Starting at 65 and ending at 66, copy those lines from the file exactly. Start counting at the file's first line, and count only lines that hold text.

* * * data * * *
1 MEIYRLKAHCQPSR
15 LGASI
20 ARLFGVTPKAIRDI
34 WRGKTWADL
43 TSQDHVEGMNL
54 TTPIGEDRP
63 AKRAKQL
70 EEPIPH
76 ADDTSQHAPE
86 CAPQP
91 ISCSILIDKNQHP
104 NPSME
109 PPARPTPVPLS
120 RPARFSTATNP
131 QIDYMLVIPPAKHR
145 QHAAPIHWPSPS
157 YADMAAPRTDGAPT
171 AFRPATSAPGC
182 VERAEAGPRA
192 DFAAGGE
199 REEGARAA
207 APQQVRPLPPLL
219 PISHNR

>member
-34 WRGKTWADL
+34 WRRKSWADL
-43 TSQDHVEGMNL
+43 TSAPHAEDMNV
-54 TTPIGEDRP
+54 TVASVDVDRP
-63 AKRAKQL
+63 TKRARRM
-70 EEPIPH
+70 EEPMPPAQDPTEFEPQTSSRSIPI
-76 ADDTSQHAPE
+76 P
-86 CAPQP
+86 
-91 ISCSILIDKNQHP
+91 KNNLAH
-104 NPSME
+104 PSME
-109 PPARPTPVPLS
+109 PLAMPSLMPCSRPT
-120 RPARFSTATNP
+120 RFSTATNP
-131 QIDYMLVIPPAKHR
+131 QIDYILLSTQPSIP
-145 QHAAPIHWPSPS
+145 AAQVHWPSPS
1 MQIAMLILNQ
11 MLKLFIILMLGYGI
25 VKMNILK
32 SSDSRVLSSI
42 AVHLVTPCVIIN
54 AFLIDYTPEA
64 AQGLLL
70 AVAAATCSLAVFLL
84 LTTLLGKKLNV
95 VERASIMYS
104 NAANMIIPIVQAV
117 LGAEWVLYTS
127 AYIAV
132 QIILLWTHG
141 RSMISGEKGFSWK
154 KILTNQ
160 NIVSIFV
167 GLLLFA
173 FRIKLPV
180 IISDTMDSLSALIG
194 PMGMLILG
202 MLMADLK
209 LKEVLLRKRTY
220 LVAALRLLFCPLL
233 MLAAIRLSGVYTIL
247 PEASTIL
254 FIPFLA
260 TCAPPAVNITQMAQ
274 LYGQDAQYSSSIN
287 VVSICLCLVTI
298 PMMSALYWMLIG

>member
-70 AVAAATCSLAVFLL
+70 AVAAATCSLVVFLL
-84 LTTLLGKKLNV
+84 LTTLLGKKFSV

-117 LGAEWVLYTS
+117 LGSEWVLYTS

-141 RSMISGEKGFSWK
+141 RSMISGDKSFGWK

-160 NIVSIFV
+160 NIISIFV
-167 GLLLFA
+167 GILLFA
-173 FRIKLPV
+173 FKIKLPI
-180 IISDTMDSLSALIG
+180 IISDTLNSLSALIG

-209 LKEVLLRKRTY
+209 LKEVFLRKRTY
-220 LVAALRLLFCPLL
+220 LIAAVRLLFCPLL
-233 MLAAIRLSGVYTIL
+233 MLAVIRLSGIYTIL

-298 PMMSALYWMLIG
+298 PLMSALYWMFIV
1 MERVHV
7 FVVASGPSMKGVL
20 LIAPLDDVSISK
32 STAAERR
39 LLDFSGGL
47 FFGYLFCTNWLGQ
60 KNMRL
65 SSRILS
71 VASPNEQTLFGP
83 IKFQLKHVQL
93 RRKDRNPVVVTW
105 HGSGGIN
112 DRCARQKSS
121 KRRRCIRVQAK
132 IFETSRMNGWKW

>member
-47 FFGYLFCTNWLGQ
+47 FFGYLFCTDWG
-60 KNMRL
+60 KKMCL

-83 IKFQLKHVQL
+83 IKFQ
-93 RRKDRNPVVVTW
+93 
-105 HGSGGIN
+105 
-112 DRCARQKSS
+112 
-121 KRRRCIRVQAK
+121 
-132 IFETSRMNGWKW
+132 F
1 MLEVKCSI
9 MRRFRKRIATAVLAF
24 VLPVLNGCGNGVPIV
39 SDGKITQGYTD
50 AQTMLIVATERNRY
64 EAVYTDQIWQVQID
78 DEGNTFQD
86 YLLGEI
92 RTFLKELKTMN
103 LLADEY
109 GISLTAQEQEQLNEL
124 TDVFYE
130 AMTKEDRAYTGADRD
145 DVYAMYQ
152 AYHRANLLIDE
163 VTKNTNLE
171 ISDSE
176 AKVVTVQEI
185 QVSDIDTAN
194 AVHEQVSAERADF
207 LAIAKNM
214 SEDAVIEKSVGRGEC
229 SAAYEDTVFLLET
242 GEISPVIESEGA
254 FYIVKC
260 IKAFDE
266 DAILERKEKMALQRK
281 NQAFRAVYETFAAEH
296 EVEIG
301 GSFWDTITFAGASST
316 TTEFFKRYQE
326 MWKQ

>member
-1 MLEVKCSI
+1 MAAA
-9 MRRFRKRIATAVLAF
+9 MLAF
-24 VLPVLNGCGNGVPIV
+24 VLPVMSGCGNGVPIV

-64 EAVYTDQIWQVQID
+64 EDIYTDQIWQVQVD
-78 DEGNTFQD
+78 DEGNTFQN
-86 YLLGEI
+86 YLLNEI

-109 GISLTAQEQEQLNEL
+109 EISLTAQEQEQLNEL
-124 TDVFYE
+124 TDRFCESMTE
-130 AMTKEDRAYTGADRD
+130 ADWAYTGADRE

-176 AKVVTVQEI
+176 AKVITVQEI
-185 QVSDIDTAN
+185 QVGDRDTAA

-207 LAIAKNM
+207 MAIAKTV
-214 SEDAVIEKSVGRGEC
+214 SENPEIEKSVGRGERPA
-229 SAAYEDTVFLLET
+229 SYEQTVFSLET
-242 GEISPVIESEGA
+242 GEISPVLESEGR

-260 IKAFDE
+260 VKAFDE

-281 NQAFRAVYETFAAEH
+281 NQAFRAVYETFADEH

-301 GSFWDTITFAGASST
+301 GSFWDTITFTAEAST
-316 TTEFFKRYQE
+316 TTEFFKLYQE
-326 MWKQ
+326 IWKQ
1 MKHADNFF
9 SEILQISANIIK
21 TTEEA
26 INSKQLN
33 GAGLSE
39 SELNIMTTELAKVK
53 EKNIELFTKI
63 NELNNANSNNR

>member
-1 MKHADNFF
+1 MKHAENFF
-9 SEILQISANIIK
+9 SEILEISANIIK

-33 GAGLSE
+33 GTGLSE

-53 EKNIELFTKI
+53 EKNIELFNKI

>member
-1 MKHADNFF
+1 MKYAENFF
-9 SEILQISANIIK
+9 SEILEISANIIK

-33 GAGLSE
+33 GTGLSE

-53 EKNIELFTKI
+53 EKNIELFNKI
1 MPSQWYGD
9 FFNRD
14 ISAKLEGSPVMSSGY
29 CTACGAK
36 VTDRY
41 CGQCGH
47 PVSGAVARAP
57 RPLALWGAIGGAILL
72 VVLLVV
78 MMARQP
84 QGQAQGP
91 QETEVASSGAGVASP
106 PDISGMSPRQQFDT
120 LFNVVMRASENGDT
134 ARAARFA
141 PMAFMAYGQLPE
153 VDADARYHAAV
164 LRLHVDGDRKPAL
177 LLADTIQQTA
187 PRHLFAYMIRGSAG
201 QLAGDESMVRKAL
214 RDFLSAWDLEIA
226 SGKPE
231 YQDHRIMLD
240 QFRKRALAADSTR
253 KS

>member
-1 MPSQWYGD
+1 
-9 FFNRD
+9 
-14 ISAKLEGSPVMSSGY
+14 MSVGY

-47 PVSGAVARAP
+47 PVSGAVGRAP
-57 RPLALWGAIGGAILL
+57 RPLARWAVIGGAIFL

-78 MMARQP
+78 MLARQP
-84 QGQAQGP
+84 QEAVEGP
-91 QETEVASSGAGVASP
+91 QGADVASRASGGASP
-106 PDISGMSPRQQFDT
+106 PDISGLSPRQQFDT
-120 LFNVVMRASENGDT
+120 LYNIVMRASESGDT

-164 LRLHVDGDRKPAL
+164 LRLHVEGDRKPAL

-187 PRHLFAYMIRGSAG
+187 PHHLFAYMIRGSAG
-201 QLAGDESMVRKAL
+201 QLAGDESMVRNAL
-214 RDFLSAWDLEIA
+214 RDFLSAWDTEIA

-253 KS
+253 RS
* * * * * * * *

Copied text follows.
141 RSMISGEKGFSWK
154 KILTNQ